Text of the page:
While this season’s home kit tastefully pays tribute to the team’s 1984 European Cup glory, the surreal alternate jerseys suggest that Warrior put way too much stock in the cliche “there is no such thing as bad press.” Both are Ugg boot ugly. The away kit is a Coogi meets Atari Space Invaders monstrosity while the “third” shirt, a tie dye version of the Maryland state flag, appears to have been crafted under the design directive to “create something that makes the second strip “look good.” Luis Suarez’s desperate desire to leave the club can be understood, if only on aesthetic grounds.
Most Likely To Make You Look Fat: Hull City Home
Scientists have repeatedly warned us that vertical stripes should be avoided at all costs. But football jersey designers have never listened, and Premier League returnees, Hull City, will be among those paying the paunchy price next season. As such, their fans should ration their pie intake accordingly. Still, the Tigers’ traditional amber and black “angry bumblebee” look is a handsome combination. Almost, yet not quite, able to achieve the impossible: remain stylish despite having their sponsor’s unfortunate name, Cash Converters, splashed across it.
Most likely To Only Look Good In Eastern European Discotheques: Norwich City Home
Think yellow and green kits, and the visionary creativity of Brazil comes to mind, the nation that gave the world Cirque du Soleil football. Norwich City’s jerseys seem to have been developed as some kind of cruel design experiment to combine the very same colors and make them say the exact opposite. The clumsy style looks like it was conceptualized by the second best designer in Albania as the perfect accompaniment to a pair of acid washed jeans. The club’s marketing materials, with their over reliance on hypersaturated colors, only serve to emphasize how somber, bleak and lonely the winter nights can be around Norwich.
Most likely To Be Remembered As The Salman Rushdie Of Football Jerseys: Newcastle Home
This offseason, the Magpies’ iconic black and white striped shirt has been the center of a complicated, ethical tug of war after Senegalese striker Papiss Cisse refused to wear it on the grounds that promoting high interest rate moneylender sponsor, Wonga, offended his Muslim beliefs. The protracted confrontation saw Cisse train on his own and refuse to play until photographs surfaced of the striker savoring a hand of blackjack in a local casino which somewhat undermined his moral position. The standoff quickly ended, but not before its existence reinforced an awareness of just how many Muslim players have thrived in the Premier League over the past two decades.
Most Likely To Be Understood Only By Imperial Storm Troopers: Swansea City Away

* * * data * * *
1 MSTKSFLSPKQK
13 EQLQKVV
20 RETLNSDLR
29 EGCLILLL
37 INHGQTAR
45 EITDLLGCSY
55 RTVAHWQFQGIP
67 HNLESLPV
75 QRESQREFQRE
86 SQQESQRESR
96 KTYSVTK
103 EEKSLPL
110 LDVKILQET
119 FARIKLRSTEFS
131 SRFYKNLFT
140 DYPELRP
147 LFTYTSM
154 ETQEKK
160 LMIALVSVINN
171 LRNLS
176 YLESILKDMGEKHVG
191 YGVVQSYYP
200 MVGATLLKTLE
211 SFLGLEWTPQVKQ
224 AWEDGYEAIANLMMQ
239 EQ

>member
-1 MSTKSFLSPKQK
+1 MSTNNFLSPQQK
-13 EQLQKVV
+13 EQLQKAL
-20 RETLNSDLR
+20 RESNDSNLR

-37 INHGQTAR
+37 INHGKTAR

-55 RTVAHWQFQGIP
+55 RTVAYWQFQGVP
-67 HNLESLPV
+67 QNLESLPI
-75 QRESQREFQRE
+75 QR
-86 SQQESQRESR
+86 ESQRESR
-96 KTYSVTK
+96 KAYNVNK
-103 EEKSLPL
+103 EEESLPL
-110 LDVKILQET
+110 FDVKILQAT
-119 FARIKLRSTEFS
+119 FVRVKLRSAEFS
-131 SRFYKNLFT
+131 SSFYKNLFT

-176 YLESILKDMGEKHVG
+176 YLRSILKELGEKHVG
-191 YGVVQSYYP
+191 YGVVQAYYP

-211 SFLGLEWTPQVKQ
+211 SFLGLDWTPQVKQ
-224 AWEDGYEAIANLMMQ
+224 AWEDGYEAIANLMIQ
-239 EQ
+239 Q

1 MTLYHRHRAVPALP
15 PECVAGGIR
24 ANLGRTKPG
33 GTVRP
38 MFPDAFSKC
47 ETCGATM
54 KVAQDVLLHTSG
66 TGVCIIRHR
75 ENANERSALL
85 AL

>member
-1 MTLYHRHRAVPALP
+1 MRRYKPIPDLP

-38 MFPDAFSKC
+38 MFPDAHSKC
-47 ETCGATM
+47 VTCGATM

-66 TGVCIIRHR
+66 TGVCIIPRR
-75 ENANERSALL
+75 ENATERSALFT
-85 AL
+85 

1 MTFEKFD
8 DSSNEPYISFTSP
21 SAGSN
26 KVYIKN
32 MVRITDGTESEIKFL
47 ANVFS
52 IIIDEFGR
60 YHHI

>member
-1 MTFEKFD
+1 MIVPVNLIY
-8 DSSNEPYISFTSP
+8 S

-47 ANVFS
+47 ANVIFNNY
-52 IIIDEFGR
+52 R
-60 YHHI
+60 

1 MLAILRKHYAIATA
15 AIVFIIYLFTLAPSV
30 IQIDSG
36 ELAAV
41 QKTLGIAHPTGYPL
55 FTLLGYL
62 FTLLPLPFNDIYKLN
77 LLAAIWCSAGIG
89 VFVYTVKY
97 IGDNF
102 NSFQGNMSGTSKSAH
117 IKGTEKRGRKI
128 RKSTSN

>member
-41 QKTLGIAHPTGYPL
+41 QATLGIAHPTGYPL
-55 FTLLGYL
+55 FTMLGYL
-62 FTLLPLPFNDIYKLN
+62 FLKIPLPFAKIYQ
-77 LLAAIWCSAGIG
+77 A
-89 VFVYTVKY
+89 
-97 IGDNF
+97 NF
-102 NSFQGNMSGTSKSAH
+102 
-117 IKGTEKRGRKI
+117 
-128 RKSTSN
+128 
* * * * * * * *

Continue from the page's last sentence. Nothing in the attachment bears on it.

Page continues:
Michu $amp; Co. will pass, pass, pass in a robust, clean, white Adidas designed home kit. Yet, as if to demonstrate the innate schizophrenia of football jersey design (and to cement Wales’ standing as the ground zero of bad taste football garb) their away kit resembles the Los Angeles Lakers’, rolling out the purple and yellow for no apparent reason. Financial Services provider GWFX has jumped on board as a sponsor to complete the eyesore in font tastic style, spelling out its name in Aurebesh.
Most Likely To Gain Anna Wintour’s Approval: Tottenham Home, Away
With his trim, side buckled collection of raincoats, Andre Villas Boas has established himself as one of the most tailored forces in the Premier League. Predictably, his team has unfurled what could be the most stylish jerseys of the season. With new sponsor Hewlett Packard on board, the full array (which includes a striking blue color officially referred to as “Capri”) looks suspiciously like product placement for a set of office jet printer cartridges. Influenced by a sudden appreciation of Jan Vertonghen, Mizrahi declared this jersey to be the best of the class. Though they may lack the blurred sideburns of Gareth Bale this season, Tottenham are guaranteed to look handsome.
Most Likely To Be Worn. Everywhere: Manchester United Home
This year, the defending champions boast that their suave home shirt has been inspired by Manchester’s 18th century industrial heritage. While the distinctive button down collar and gingham check neckline hardly suggest life in the poor house, heavy machinery and bronchitis, the home jersey trumps the road shirt, one that repeats the bold check gambit of last year in a combo that screams “suburban picnic blanket.” It matters not. Whatever the Manchester United design, the world wears it. Of the top ten shirts sold globally last year, United’s stars were the top three in demand: Robin van Persie, Wayne Rooney and Shinji Kagawa. Winning is the ultimate fashion statement.